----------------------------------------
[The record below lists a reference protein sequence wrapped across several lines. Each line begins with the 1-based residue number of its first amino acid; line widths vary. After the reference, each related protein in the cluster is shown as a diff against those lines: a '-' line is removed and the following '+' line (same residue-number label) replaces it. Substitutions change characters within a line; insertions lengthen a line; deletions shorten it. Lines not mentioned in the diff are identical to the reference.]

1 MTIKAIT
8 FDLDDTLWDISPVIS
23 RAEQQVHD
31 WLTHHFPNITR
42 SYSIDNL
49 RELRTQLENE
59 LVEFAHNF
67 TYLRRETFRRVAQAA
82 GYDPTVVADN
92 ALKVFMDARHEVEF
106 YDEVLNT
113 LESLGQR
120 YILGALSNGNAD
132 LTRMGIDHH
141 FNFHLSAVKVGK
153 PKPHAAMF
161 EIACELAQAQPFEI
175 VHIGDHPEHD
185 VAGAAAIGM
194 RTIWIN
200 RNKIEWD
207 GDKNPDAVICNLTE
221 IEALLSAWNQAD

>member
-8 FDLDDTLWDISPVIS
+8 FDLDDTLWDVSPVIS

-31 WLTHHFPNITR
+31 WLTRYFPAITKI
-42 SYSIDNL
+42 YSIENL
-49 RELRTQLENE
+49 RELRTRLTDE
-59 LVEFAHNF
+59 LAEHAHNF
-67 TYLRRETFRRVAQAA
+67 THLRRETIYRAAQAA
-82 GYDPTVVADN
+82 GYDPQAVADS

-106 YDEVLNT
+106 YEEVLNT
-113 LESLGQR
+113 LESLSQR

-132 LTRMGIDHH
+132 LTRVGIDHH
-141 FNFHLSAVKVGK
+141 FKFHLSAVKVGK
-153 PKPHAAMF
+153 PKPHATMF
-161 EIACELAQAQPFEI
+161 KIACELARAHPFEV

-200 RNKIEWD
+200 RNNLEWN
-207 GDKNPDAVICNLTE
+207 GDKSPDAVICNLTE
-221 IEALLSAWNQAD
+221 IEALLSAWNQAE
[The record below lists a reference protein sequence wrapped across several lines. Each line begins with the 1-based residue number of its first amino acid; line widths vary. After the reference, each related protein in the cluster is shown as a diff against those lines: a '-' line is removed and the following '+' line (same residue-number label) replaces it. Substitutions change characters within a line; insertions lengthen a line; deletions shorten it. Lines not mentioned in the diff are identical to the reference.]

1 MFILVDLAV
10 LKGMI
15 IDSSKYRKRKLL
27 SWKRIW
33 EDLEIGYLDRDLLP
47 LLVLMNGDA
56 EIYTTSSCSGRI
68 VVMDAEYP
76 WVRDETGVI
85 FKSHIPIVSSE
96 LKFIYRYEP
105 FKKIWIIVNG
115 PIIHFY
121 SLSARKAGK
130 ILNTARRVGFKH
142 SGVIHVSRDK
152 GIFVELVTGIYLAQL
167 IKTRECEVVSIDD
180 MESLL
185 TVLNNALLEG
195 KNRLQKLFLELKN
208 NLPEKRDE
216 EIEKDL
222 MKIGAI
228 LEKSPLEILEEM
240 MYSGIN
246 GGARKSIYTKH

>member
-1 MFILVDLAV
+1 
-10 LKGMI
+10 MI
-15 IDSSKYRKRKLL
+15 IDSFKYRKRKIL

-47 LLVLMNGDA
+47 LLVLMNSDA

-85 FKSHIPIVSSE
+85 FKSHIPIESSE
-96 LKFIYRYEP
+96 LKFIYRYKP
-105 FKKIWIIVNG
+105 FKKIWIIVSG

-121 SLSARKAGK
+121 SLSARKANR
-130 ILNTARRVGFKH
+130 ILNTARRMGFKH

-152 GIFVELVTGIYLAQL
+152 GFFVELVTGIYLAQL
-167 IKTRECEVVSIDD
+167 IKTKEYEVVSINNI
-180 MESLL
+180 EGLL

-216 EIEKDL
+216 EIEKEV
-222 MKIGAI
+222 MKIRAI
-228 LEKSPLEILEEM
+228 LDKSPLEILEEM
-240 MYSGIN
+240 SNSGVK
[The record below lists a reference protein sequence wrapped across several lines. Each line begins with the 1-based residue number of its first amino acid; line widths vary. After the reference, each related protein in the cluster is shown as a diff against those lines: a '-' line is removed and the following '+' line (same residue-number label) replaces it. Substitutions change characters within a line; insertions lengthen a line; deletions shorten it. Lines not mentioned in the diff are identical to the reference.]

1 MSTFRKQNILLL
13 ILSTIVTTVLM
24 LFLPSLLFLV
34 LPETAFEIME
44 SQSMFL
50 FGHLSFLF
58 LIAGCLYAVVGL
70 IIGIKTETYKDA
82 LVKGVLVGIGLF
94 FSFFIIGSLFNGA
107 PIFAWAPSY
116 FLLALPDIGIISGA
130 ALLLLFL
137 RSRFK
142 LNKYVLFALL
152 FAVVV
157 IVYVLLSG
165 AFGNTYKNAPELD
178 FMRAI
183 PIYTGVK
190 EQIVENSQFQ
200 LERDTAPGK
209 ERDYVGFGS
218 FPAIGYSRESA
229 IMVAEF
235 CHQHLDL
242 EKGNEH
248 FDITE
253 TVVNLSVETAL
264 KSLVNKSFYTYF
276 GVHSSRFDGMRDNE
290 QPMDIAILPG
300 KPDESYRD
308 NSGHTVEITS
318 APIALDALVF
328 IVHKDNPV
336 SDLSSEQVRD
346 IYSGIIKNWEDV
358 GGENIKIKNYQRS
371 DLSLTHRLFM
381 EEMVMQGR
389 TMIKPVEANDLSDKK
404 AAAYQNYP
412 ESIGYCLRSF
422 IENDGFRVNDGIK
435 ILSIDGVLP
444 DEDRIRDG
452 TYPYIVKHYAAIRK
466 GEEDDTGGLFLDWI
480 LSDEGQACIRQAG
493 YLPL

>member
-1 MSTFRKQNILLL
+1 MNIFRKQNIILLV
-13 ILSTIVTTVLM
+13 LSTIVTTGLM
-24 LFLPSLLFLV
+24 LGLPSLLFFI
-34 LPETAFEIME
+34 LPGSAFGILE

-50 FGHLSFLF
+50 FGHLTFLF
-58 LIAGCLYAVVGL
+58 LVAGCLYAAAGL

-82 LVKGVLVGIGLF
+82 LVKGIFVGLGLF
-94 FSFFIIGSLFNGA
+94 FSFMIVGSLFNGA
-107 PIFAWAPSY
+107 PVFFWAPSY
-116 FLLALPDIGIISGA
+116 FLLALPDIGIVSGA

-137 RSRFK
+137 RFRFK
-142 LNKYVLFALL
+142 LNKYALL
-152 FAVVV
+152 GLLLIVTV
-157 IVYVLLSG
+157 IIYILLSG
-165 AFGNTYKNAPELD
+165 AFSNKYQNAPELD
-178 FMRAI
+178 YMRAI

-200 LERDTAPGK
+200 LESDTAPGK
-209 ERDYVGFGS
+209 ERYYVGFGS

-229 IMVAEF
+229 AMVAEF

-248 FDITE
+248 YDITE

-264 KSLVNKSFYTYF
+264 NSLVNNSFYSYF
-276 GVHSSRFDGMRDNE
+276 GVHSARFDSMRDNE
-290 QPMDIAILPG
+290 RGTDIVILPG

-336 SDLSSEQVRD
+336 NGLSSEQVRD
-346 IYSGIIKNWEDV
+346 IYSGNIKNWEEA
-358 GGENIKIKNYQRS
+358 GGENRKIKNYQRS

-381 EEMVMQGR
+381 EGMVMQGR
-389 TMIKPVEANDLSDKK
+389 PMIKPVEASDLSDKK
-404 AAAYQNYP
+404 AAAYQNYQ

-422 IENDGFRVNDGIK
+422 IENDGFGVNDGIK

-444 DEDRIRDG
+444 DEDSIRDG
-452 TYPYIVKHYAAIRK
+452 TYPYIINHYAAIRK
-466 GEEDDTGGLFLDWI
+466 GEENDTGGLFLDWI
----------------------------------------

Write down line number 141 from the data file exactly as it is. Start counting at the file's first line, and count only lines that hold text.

200 LERDTAPGK